Previous studies evaluating predictive factors for conversion from laparoscopic to open cholecystectomy have drawn conflicting conclusions. We evaluated objective preoperative variables to create an accurate, accessible risk score to predict conversion.
A retrospective review was performed of laparoscopic cholecystectomy patients at an urban tertiary care center. Seventy characteristics were subjected to bivariate and multivariate logistic regression analysis to identify parameters that independently predict conversion to open cholecystectomy. A model was created based on this analysis.
Laparoscopic cholecystectomy was performed on 1377 patients for benign gallbladder disease over a 71-month period. There were 112 (8.1%) conversions to open cholecystectomy. The correlation between the preoperative clinical diagnosis and pathologic diagnosis for acute and chronic cholecystitis was 48.6% and 94.6%, respectively. Multivariate analysis identified male gender, elevated white blood cell count, low serum albumin, ultrasound finding of pericholecystic fluid, diabetes mellitus, and elevated total bilirubin as independent predictors of conversion. These 6 factors were also associated with the pathologic diagnosis of acute cholecystitis. A model to calculate the risk for conversion was created with an area under the receiver operator curve of 0.83. The risk for conversion also can be estimated based on the number of factors identified present and ranged from 2% when 1 factor was present to 89% with 6 factors.
These results demonstrate that conversion to open cholecystectomy can be predicted based on parameters available preoperatively. Conversion is more likely in patients who have acute cholecystitis; however, the correlation between its clinical and pathologic diagnosis is poor. Improvements in the ability to determine the risk for conversion have important implications for surgical care.
To read this article in full you will need to make a payment
Purchase one-time access:Academic & Personal: 24 hour online accessCorporate R&D Professionals: 24 hour online access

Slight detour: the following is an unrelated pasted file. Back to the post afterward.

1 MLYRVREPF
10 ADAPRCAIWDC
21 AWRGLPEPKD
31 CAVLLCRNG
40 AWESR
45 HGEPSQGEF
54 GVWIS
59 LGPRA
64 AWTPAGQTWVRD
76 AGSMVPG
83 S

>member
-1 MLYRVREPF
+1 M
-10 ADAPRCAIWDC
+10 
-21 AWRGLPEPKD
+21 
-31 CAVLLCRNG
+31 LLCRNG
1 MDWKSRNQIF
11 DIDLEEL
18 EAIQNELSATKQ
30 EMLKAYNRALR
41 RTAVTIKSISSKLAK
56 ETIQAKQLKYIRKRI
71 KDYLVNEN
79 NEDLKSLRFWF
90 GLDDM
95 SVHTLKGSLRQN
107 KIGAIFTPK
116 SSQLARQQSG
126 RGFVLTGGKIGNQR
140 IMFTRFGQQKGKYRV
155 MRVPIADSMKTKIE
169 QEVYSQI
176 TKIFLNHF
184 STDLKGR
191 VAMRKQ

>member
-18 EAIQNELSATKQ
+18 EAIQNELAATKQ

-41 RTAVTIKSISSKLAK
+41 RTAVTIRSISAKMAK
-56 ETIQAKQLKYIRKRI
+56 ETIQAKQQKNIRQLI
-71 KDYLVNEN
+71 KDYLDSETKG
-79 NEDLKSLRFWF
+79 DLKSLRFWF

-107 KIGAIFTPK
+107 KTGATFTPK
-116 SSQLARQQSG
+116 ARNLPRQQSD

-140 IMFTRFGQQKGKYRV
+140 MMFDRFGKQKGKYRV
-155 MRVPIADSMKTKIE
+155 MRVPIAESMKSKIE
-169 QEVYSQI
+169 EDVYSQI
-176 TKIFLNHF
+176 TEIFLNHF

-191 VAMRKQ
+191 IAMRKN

One-time access price info
- For academic or personal research use, select 'Academic and Personal'
- For corporate R&D use, select 'Corporate R&D Professionals'
Subscribe:Subscribe to Surgery
Already a print subscriber? Claim online access
Already an online subscriber? Sign in
Register: Create an account
Institutional Access: Sign in to ScienceDirect
- A nationwide study of conversion from laparoscopic to open cholecystectomy.Am J Surg. 2004; 188: 205-211
- Predictive factors for conversion of laparoscopic cholecystectomy.World J Surg. 1997; 21: 629-633
- Factors determining conversion to laparotomy in patients undergoing laparoscopic cholecystectomy.Am J Surg. 1994; 167: 35-39
- A risk score for conversion from laparoscopic to open cholecystectomy.Am J Surg. 2001; 181: 520-525
- Conversions during laparoscopic cholecystectomy: risk factors and effects on patient outcome.J Gastrointest Surg. 2006; 10: 1081-1091
- Implementation of a scoring system for assessing difficult cholecystectomies in a single center.Surg Today. 2006; 36: 37-40
- Conversion of laparoscopic to open cholecystectomy.Surg Endosc. 1996; 10: 742-745
- Risk factors for conversion to open surgery in patients undergoing laparoscopic cholecystectomy.World J Surg. 2006; 30: 1698-1704
- Risk factors for conversion of laparoscopic cholecystectomy to open cholecystectomy.Surg Endosc. 2005; 19: 905-909
- Predictive factors for conversion of laparoscopic cholecystectomy.Am J Surg. 2002; 184: 254-258
- Complications of laparoscopic cholecystectomy in Switzerland.Surg Endosc. 1998; 12: 1303-1310
- Is male gender a risk factor for conversion of laparoscopic into open cholecystectomy?.Surg Endosc. 1996; 10: 892-894
- Predictive factors for the type of surgery in acute cholecystitis.Am J Surg. 2001; 182: 291-297
- Risk factors for conversion of laparoscopic to open cholecystectomy.J Surg Res. 2002; 106: 20-24
- Laparoscopic cholecystectomy for acute cholecystitis: can the need for conversion and the probability of complications be predicted?.Surg Endosc. 2000; 14: 755-760
- Laparoscopic cholecystectomy for acute cholecystitis: how do fever and leucocytosis relate to conversion and complications?.Eur J Surg. 2000; 166: 136-140
- A diagnostic score to predict the difficulty of a laparoscopic cholecystectomy from preoperative variables.Surg Endosc. 1998; 12: 148-150
- Laparoscopic cholecystectomy for symptomatic gallstones in diabetic patients.J Laparoendosc Adv Surg Tech A. 2001; 11: 281-284
- Acute cholecystitis in diabetic patients.Am Surg. 1995; 61: 964-967
- Early versus delayed-interval laparoscopic cholecystectomy for acute cholecystitis: a metaanalysis.Surg Endosc. 2006; 20: 82-87
- Mirizzi syndrome: laparoscopic management by subtotal cholecystectomy.Surg Endosc. 2006; 20: 1477-1481
- Influence of resident and attending surgeon seniority on operative performance in laparoscopic cholecystectomy.J Surg Res. 2006; 132: 159-163
- Teaching laparoscopic cholecystectomy: do beginners adversely affect the outcome of the operation?.Eur J Surg. 2002; 168: 470-474
- Mortality and complications associated with laparoscopic cholecystectomy.Ann Surg. 1996; 224: 609-620
- Laparoscopic cholecystectomy: early and late complications and their treatment.Langenbecks Arch Surg. 2004; 389: 164-171
Accepted: July 26, 2007
© 2007 Mosby, Inc. Published by Elsevier Inc. All rights reserved.